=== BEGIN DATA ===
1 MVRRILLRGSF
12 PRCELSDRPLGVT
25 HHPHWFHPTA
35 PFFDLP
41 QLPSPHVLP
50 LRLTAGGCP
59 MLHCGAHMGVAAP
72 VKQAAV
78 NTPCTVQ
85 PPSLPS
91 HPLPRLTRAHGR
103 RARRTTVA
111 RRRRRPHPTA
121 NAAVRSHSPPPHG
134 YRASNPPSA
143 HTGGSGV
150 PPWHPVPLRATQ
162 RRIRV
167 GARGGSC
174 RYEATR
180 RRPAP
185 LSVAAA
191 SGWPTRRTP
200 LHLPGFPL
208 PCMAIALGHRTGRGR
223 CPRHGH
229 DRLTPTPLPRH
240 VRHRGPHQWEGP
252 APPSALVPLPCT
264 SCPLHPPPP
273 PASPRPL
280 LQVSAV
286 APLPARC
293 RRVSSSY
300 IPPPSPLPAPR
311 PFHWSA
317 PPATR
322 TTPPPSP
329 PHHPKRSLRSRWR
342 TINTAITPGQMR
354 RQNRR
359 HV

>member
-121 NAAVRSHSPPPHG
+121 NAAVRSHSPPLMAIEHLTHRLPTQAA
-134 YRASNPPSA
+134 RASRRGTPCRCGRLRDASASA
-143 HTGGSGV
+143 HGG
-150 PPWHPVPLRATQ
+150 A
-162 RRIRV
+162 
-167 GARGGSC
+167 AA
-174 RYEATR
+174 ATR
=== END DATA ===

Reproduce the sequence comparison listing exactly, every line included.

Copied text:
1 MVRRILLRGSF
12 PRCELSDRPLGVT
25 HHPHWFHPTA
35 PFFDLP
41 QLPSPHVLP
50 LRLTAGGCP
59 MLHCGAHMGVAAP
72 VKQAAV
78 NTPCTVQ
85 PPSLPS
91 HPLPRLTRAHGR
103 RARRTTVA
111 RRRRRPHPTA
121 NAAVRSHSPPPHG
134 YRASNPPSA
143 HTGGSGV
150 PPWHPVPLRATQ
162 RRIRV
167 GARGGSC
174 RYEATR
180 RRPAP
185 LSVAAA
191 SGWPTRRTP
200 LHLPGFPL
208 PCMAIALGHRTGRGR
223 CPRHGH
229 DRLTPTPLPRH
240 VRHRGPHQWEGP
252 APPSALVPLPCT
264 SCPLHPPPP
273 PASPRPL
280 LQVSAV
286 APLPARC
293 RRVSSSY
300 IPPPSPLPAPR
311 PFHWSA
317 PPATR
322 TTPPPSP
329 PHHPKRSLRSRWR
342 TINTAITPGQMR
354 RQNRR
359 HV

>member
-121 NAAVRSHSPPPHG
+121 NAAVRSHSPPLMAIEHLTHRLPTQAA
-134 YRASNPPSA
+134 RASRRGTPCRCGRLRDASASA
-143 HTGGSGV
+143 HGG
-150 PPWHPVPLRATQ
+150 A
-162 RRIRV
+162 
-167 GARGGSC
+167 AA
-174 RYEATR
+174 ATR